The history of Fruitcakes may seem like a strange choice for one of our holiday blogs. However, the Fruitcake had a long and fun history in my family. Our fruitcakes ranged from the terrible bricks passed around from family member to family member until it landed in the lap of an unsuspecting person to the delectable rum-soaked treats that we clamored to get as much of as possible
For many families, Christmas wouldn’t be complete without the exchange of fruitcakes. They are sometimes called Christmas cakes or, in England, plum cakes. Fruitcakes are cakes made with dried or candied fruit, nuts, sugar, spices, and sometimes alcohol. They are surprisingly dense, with a density comparable to mahogany. They are common worldwide, especially in Europe and in the English commonwealth countries, with significant regional variations
We can blame the Romans for the invention of fruitcake.
The Romans made the oldest known recipe for Fruitcake. They initially used them as a form of MREs for their soldiers. However, Roman fruitcakes, called satura, were quite different from those we are familiar with today. The Romans made fruitcakes with pomegranate seeds, pine nuts, and barley mash, often shaped into a ring. Soldiers carried these long-lasting, calorie-dense cakes with them on campaigns. Interestingly enough, the word “satire” came from satura because of the sweet and sour mix in the cakes.
Europeans dubbed them “fruitcakes” during the Middle Ages. Their fruitcakes were even denser than the Roman ones, laden with fruit, spices, and honey. The fruitcakes varied substantially from region to region. Like Roman soldiers, Crusaders took fruitcakes on campaign as an easily carried, long-lasting, and high-calorie food source.
The expansion of trade routes, the age of exploration, and colonization made fruitcakes as we know them today.
In the 1400s, Europeans began importing dried fruit from the Mediterranean. However, the more significant change came about in the 1600s when the colonies provided access to abundant, inexpensive sugar. They discovered that soaking fruits in high concentrations of sugar intensified the color and flavor of the fruit and acted as a natural preservative. This allowed them both to preserve local fruits to be enjoyed in the off-season and transport fruit over long distances.
The resulting fruitcakes became heavily laden with fruits and sweetened with large amounts of sugar. During the 18th Century, people started adding nuts to fruitcakes. They baked special ceremonial fruitcakes with nuts at the end of the season’s harvest. These fruitcakes were then stored until the start of the following year’s harvest. They ate the cakes in the hopes of a successful harvest.
By the 18th Century, fruitcakes had become so dense, sweet, and rich that countries in Europe actually outlawed them for their decadence. These laws were eventually repealed. In England, fruitcakes were popular at teatime. Queen Victoria especially loved fruitcakes. Queen Victoria even chose Fruitcake as her wedding cake like many English royals after her. This tradition continues through today. Upon her marriage to Prince William, Kate Middleton had Fruitcake at her wedding.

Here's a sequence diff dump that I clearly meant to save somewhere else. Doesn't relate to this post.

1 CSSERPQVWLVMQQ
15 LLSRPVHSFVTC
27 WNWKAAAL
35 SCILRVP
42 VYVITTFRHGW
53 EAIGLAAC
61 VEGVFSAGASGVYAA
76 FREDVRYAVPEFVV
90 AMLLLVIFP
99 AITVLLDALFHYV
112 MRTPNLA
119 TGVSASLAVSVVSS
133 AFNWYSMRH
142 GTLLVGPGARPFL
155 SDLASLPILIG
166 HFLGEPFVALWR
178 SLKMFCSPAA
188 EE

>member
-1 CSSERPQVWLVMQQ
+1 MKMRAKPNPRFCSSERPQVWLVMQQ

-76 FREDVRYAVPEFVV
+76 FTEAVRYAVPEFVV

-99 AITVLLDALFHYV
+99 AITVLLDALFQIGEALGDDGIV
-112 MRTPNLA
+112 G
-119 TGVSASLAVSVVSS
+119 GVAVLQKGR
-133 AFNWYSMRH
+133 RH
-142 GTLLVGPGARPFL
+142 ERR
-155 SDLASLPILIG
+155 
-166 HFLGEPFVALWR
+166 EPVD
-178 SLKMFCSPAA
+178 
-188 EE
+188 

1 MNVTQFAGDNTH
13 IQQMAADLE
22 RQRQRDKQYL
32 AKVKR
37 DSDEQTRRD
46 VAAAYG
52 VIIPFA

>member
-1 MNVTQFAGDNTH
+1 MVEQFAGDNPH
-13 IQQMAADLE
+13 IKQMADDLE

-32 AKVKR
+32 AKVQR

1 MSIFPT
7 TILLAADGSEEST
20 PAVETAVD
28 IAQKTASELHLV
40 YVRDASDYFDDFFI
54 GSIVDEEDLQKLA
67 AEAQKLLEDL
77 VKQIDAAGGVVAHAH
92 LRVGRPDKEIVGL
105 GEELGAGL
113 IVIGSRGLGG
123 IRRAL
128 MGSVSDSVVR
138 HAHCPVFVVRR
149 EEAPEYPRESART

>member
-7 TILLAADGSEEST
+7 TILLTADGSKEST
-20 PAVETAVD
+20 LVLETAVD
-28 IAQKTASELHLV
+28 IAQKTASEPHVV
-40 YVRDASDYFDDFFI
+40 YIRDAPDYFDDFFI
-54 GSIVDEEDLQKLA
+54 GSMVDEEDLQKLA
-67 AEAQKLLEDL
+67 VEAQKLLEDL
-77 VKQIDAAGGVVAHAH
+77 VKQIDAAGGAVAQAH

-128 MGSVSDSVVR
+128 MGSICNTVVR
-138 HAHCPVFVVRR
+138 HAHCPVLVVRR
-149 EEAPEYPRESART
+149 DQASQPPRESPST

Fruitcake is not just for the holidays.
While we tend to think of fruitcakes as a Christmas season specialty, they are also commonly associated with weddings and other special occasions. In England, unmarried wedding guests place a slice of Fruitcake under their pillow so that they will dream of the person they will marry. In the United States, this tradition developed into the piece of any wedding cake around the beginning of the 20th Century.
We don’t know why fruitcakes became associated with Christmas specifically, but one theory is that it was passed out to poor carolers in the late 18th Century.
Despite their earlier popularity, fruitcakes became an object of ridicule during the second half of the 20th Century.
This may have been in part because they were so ubiquitous. Inexpensive, mass-produced, mail-order fruitcakes that were heavy, dry, and overwhelmed with candied fruits and pecans flooded the consumer market. Television also played a part in the Fruitcake’s fall from grace. It was made fun on Father Knows Best, The Donna Reed Show, and more recently on The Tonight Show. Manitou Springs, Colorado, even celebrates a Fruitcake Toss event in January. There, people toss fruitcakes by hand or by using devices ranging from slingshots to catapults.
In the United States, December 27th is National Fruitcake Day, and it is followed two weeks later by Fruitcake Toss Day on January 3rd. So, particularly in the US, Fruitcake is still a large part of the holiday traditions, whether you like it or not.
To help bring back the positive aspects of Fruitcake, we decided to share a couple of our favorite recipes. The first is a recipe based on the original roman cake, and the second is Galen’s family recipe handed down for generations.
We hope you enjoy it!
Explore more of our December Holiday Blogs
- Advent Calendars
- Hanukkah: A Brief History of Hanukkah, The Dreidel: History and How to Play (not always in December)
- Saint Nicholas: Who was Santa Claus (December 6th)
- Saint Lucia’s Day (December 13th)
- Yuletide: Midwinter Yule
- The History of the Yule Log
- Christmas Tinsel: The Legend of the Christmas Spider
- The Christmas Tree: Olde Tannenbaum
- Christmas Stockings: A Brief History